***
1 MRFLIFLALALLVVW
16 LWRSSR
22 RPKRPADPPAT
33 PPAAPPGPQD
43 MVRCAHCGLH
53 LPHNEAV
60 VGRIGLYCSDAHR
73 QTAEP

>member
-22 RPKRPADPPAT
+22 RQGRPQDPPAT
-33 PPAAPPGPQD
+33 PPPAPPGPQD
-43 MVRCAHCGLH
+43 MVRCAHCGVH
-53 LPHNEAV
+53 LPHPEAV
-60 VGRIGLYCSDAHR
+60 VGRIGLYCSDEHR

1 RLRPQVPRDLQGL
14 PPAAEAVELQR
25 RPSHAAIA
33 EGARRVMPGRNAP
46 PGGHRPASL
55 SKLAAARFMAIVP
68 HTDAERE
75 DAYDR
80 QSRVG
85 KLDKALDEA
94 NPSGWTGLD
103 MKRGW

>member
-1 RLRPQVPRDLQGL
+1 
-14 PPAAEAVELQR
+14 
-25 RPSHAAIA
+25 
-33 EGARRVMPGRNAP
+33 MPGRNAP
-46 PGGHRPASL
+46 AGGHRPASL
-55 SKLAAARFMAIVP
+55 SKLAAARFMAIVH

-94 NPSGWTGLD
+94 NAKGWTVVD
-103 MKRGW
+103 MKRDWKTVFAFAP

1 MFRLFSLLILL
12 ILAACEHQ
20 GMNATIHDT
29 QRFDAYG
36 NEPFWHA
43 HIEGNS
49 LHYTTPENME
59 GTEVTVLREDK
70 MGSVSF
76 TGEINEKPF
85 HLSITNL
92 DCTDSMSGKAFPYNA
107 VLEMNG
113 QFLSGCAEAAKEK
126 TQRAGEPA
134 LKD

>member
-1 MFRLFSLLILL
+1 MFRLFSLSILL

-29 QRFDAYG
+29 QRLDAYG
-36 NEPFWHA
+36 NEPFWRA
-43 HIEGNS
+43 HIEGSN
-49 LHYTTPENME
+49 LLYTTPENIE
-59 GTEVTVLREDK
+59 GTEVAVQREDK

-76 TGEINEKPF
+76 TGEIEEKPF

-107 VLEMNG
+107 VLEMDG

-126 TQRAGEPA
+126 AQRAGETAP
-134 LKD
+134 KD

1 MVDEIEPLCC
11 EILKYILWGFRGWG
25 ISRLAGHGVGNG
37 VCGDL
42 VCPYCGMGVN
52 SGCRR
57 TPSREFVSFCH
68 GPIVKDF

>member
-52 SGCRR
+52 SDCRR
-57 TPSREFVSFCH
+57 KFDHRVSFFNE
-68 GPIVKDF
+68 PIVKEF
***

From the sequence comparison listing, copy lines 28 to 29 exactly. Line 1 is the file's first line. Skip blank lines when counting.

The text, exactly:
80 QSRVG
85 KLDKALDEA